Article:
Many people have had a hugely positive influence on my writing career, whether it’s from direct advice, support in the dark days of rejection slips fluttering my way like obscene confetti, or introductions made to people who I’d benefit from speaking to. Some are friends and others are people I’ve met briefly along the way, but have learned from by reading their novels. They’re listed in no particular order as to me they’re all equally important.
My police procedural novels draw a direct line from many great authors and with the names on this list being so well known, it’s no surprise to learn that Jake Boulder has been influenced by Matt, Zoë, Tom and Lee among others.
If you like the books I write, then you're sure to enjoy the ones written by my influences
Author of the Joe Hunter and the Po & Villere novels among other writing, Matt is a close friend whose sage advice and friendly support has been an ever constant throughout my writing career. A fine author in his own right, Matt is the first real friend I made when entering the crime writing community and I love his books because they’re brilliant, not because he’s a mate.
Zoë is a wonderful supporter and a damned fine author. I’ve been friends with her a long time and she’s always been supportive of the crime writing community and has passed on many a wise word to me. It was her advice which solved a problem I was encountering with I Know Your Secret and she’s a font of knowledge about all aspects of writing.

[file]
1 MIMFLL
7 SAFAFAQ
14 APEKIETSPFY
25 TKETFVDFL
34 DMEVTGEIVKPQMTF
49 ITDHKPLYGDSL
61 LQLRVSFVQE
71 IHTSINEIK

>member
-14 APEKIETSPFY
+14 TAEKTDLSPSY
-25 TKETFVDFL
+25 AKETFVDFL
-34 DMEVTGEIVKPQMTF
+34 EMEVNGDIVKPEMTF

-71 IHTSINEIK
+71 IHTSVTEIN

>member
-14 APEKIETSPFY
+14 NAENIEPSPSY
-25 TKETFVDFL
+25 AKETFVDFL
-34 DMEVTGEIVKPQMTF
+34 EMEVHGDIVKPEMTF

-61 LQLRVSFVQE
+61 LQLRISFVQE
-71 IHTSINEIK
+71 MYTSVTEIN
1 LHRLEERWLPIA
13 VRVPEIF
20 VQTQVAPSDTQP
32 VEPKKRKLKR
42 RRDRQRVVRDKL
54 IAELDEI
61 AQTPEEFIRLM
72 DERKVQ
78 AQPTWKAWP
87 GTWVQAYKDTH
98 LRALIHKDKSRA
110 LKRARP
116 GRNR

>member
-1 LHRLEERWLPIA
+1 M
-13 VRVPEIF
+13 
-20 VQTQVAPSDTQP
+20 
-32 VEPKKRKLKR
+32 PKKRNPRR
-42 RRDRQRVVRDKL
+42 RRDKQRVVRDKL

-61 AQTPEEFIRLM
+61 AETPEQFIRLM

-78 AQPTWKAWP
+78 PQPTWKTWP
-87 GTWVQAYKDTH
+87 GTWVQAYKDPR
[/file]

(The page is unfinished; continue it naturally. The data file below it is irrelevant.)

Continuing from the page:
A wonderful man and an amazing author. I’m proud to call Craig a friend and he’s an author whose books are not just a great read, but textbooks for the tradecraft of writing. I’ve never read a book of his without becoming wiser, and while his novel The Devil Aspect is his finest work and included in my top reads, his series of novels about the sardonic sleuth Lennox are a stunning body of work.
Al is one of those people who know everyone important in the crime writing community and is known by them. An award-winning author, a former publisher, an editor and a literary agent, Al is the kind of person I can always turn to for advice and feel confident that I’ll get a better answer than expected. He’s generous with his advice and the kind of man you’d always want in your corner.
I first met him at a crime writing course he was conducting with Stuart MacBride at the Harrogate Crime Festival, where he and Stuart both espoused a dislike for dialogue tags (He said. She asked) and championed not using any. I was struggling with tags during the writing of my debut novel at the time and this was a real lightbulb moment for me.
A conversation with Al in 2019 is also responsible for me moving from being a pantser to a plotter. (See the page on my writing process for a more in depth explanation.) I’m lucky to have him as a friend.
A fine gentleman and a wonderful author. His kind words throughout my writing career have spurred me on since the first meeting as mentioned in the piece above. An evangelist on the subject of dialogue tags, I can only dream of being able to write with his brevity although I try to follow his lead whenever possible.
Col is a great friend and the person who gave me my first credit as an author for a short story of mine he featured on a blogzine he co-ran, Col is a writer in his own right and we’ve shared many a late night conversation over a few beers where we discuss all things writing and brainstorm ideas to break test them.
His ever-present support has been a constant of my writing career, and whenever we meet up there is always beer and laughter on the menu.